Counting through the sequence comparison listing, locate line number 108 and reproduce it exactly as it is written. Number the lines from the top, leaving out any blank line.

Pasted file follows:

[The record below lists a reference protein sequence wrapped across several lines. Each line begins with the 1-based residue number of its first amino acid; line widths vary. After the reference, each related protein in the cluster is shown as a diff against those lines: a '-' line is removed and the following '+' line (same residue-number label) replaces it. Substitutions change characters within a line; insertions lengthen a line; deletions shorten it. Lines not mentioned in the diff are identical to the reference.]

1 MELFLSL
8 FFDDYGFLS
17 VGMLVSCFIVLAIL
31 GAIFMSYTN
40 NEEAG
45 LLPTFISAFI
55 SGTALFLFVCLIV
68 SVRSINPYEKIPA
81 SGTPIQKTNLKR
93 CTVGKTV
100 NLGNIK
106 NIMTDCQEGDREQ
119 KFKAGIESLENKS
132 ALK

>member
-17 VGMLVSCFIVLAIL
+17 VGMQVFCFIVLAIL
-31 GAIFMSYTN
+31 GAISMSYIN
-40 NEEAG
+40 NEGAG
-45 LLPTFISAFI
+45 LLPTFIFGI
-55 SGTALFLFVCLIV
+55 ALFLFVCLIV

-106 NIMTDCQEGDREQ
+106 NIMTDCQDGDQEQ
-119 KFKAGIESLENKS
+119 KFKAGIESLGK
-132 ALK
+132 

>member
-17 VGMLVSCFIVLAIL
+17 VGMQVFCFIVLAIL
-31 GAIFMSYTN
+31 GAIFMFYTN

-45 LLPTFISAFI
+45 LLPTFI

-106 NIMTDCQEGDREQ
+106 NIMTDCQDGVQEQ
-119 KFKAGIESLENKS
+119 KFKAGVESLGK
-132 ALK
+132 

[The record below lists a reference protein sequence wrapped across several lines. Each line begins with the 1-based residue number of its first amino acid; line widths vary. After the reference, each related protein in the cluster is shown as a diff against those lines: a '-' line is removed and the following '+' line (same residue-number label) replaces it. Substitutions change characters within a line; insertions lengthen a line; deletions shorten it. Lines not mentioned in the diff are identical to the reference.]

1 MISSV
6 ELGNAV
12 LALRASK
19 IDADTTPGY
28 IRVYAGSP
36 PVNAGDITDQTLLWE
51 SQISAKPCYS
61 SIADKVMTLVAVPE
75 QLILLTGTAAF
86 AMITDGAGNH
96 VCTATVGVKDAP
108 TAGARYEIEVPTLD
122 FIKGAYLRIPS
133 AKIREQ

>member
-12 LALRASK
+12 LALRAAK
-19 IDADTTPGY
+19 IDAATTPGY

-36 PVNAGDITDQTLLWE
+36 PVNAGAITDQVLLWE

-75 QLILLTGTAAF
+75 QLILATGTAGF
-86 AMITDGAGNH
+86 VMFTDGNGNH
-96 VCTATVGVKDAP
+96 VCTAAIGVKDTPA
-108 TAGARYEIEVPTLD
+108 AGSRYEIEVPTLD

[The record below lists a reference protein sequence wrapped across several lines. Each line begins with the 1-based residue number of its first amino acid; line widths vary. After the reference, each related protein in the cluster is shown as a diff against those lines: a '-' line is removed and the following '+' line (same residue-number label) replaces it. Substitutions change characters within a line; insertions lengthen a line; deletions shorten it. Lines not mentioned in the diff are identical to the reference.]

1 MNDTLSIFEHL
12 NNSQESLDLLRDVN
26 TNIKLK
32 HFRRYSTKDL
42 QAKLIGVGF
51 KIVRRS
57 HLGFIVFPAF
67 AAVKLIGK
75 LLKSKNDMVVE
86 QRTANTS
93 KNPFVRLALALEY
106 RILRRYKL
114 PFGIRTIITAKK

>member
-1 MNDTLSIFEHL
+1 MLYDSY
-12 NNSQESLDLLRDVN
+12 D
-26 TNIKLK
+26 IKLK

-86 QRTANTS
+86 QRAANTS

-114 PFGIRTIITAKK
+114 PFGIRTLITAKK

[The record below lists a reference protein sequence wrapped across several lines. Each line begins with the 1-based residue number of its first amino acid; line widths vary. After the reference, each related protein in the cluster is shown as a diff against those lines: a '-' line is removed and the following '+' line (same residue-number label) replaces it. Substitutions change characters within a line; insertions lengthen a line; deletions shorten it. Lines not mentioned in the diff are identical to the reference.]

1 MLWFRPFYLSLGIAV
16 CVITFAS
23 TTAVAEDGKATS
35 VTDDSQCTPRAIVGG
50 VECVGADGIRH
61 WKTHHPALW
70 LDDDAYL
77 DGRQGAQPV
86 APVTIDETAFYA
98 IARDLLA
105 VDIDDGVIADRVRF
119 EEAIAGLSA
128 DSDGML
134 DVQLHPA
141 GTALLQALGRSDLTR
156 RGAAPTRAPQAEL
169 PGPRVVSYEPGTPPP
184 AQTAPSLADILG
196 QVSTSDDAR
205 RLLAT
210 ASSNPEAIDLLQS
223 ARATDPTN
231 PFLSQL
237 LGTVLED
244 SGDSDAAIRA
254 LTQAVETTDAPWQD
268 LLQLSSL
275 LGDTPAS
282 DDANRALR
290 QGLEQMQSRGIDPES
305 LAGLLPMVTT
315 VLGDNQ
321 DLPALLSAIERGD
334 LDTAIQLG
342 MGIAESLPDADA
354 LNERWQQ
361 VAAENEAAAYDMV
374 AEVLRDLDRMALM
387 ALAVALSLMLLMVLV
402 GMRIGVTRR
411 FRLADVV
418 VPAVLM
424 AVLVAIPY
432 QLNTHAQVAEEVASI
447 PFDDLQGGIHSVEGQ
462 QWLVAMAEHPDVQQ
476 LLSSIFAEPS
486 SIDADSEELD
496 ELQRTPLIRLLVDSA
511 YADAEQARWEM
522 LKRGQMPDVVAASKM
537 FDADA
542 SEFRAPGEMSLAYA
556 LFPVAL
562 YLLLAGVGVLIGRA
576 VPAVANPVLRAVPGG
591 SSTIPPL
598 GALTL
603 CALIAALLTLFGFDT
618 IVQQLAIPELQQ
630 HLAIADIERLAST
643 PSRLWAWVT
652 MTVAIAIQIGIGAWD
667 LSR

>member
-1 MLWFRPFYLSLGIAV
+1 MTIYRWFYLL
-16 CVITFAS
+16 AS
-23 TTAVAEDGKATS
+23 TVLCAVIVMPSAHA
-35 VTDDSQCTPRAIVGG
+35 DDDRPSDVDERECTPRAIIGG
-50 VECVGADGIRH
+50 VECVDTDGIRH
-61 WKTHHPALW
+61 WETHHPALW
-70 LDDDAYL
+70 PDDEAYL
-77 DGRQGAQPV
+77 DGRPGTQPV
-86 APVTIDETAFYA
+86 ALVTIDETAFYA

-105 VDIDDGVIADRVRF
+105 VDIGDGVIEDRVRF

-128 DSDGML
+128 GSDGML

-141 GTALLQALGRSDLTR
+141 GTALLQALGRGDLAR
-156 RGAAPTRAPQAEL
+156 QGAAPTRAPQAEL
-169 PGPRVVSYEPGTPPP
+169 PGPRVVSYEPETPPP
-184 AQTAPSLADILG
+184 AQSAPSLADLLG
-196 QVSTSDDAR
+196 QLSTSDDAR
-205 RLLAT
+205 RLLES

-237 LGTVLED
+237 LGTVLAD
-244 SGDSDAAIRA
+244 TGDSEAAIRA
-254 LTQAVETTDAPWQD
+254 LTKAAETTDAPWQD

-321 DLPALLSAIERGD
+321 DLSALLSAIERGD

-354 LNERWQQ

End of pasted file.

70 LDDDAYL